A wedding hymn based on this miracle also prays for God to daily show His mercies and to destroy all threats of harm, while doubling their joy. It is all too obvious in daily life how temptations, frustrations, and struggles, threaten to harm marriages—not just other people’s, but Christian marriages also. The devil especially desires to sow disagreement, disunity, and disharmony in marriages and family. But we pray and earnestly seek from Jesus, the faithful Husband of the church, to destroy those threats of harm, and produce a lasting peace and faithfulness in this marriage and this life. God can tackle those problems that are “God-sized” and “outsize” us. Christ is in you, the hope of glory.
Mary trusted in Jesus to take care of the situation, even though she didn’t know how. She commanded the servants, “do whatever He tells you”. So also we can trust in Jesus to care for us as He knows best. In God’s own timing, we wait for His care and blessing to be revealed. And meanwhile, you, His servants, are called to “do whatever He tells you”. We listen to His voice in the Word, and we follow as He calls. And we can joyfully submit to His lead, to His instruction, because we know the faithfulness of Jesus’ love for us. It never wavers or fails, but He gives Himself, heart, body, and soul for us. In His Name, Amen.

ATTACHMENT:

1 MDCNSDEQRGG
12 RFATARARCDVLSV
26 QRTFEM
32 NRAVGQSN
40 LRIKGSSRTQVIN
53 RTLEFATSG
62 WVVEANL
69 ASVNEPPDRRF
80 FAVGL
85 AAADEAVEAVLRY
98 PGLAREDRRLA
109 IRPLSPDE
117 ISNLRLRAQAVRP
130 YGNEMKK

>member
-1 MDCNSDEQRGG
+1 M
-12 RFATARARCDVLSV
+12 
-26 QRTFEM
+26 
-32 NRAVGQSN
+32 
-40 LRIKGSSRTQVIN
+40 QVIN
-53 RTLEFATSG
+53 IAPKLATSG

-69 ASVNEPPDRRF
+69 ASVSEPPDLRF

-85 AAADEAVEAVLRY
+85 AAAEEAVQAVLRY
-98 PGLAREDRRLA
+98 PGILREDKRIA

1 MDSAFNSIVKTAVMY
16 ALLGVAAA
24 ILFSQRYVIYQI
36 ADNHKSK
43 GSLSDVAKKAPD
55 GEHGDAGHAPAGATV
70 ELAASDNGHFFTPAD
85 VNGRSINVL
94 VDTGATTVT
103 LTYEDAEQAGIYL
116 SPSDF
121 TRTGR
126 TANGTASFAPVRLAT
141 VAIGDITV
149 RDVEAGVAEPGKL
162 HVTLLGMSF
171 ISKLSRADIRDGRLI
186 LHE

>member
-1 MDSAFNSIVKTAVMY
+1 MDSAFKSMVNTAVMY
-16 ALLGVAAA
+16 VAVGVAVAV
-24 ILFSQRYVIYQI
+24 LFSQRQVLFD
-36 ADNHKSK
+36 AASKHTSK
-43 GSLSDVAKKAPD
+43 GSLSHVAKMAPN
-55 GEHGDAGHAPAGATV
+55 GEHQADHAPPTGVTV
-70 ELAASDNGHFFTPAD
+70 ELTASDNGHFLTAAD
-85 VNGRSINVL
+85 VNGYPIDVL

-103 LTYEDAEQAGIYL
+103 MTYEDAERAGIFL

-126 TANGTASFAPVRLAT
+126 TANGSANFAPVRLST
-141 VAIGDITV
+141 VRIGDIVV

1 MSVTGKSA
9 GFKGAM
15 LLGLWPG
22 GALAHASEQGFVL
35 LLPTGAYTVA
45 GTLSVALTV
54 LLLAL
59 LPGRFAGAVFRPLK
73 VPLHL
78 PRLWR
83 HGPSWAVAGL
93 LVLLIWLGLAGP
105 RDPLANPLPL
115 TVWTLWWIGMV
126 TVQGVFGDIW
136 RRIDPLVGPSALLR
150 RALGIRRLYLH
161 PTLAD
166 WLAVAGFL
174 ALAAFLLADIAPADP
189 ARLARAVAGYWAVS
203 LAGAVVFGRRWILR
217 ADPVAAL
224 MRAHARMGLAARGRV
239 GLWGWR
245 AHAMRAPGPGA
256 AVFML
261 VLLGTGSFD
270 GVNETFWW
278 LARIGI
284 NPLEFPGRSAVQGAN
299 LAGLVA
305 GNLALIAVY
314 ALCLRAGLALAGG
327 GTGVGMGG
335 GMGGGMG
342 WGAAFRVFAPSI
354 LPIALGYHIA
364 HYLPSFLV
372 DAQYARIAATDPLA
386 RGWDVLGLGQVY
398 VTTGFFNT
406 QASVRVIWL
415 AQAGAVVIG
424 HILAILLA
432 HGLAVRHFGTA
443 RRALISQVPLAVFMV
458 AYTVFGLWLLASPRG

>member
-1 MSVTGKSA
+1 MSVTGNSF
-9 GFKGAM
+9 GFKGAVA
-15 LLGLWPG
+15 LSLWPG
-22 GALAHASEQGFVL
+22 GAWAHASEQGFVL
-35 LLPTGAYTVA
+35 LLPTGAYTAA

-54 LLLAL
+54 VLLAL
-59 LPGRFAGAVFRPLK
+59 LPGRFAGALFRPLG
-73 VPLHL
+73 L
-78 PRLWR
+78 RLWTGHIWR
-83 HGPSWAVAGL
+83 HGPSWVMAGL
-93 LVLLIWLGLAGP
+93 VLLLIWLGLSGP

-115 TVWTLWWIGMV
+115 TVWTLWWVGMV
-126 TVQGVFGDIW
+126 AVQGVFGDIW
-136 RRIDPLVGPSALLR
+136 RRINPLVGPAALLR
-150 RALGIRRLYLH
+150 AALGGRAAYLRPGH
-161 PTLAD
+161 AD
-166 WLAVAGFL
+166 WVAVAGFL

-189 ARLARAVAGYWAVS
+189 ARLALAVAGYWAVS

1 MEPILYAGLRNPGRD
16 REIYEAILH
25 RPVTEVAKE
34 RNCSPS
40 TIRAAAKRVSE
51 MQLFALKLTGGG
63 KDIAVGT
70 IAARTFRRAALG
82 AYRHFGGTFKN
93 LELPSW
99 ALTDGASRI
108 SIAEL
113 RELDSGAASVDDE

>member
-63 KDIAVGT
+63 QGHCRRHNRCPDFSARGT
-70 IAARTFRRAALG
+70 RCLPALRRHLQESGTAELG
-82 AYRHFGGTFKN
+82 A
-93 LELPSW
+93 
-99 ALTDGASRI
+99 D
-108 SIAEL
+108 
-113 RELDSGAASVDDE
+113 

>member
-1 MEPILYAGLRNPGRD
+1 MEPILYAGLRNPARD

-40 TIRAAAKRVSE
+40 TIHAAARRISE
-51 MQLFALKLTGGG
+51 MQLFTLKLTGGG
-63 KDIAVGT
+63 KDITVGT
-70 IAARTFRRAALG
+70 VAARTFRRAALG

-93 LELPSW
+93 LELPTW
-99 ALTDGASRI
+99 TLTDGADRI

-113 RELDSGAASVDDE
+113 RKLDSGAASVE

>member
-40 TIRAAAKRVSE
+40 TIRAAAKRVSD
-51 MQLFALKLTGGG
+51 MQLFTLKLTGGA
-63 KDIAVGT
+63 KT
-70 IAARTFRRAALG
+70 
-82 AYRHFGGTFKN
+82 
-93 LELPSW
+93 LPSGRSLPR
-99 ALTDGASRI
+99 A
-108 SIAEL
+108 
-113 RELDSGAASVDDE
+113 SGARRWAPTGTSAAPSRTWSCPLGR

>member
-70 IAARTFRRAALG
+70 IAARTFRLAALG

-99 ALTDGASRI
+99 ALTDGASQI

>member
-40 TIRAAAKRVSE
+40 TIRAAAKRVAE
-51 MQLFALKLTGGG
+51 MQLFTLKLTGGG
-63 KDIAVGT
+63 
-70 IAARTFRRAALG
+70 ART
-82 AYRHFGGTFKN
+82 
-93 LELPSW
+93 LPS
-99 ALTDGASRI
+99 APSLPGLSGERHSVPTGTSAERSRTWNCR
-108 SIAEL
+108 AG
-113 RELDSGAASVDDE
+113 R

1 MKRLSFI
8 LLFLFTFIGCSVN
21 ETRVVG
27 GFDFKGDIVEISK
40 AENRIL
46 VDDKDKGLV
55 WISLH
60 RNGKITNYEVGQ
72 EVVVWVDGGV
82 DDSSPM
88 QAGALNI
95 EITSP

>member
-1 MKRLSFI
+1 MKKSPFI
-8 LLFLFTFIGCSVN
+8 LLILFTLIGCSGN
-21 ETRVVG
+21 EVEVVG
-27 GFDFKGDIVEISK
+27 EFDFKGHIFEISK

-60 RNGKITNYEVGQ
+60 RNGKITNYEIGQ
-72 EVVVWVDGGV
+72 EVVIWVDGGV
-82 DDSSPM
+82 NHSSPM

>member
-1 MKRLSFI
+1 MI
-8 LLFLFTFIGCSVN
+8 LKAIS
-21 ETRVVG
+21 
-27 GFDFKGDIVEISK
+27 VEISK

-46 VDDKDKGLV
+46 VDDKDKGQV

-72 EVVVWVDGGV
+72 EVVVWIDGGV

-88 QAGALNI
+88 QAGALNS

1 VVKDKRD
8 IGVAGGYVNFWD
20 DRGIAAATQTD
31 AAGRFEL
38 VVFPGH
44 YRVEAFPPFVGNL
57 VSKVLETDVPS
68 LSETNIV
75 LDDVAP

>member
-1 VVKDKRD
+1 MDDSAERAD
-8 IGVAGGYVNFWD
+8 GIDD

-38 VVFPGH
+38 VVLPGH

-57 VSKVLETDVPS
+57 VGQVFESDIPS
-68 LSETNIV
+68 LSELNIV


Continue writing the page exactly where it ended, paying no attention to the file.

Sermon Talking Points
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  1. Read 1 Timothy 5:24-25. Was Jesus’ miracle/good deed “conspicuous” or not? How did it nevertheless become known? Why did Jesus do it in this way? Who initially received the praise and recognition (even though undeservedly)? Why is this a pattern to follow when we do good works?
  2. If we do good, and no one notices, but people are blessed by it, how should we feel? Matthew 6:1; 5:16. Even though good deeds have a way of being “found out” (1 Timothy 5:25), why should we ourselves not be the ones to “trumpet it” or make them known?
  3. This miracle is the first of the “signs” of Jesus in the Gospel of John. 7 miracles can be counted in the Gospel of John, chs. 2-11, ending with the raising of Lazarus. What is the 8th and greatest miracle that John records, revealing who Jesus is? Ch. 20.
  4. Mary, the mother of Jesus, appears only here and in 19:26 in the gospel of John. This connection, and the fact that she is addressed the same way, and Jesus’ reference to His hour all point to the crucifixion as a climactic event. How was that moment Jesus’ true “hour”? John 12:23-28.
  5. How is wine a picture of the abundance of the heavenly kingdom and the age of the Messiah? Psalm 104:14-15; Genesis 49:11-12; Isaiah 25:6; Amos 9:13-14. If each jar contained 20-30 gallons, what volume of wine did Jesus create in this miracle?
  6. What was the main purpose and benefit of this miracle? John 2:11. What secondary blessings and benefits occurred to those at the wedding and to the hosts? John 2:10.
  7. What “best wine” did Jesus save for last, and pour out for the life of the world? John 19:28-30, 34.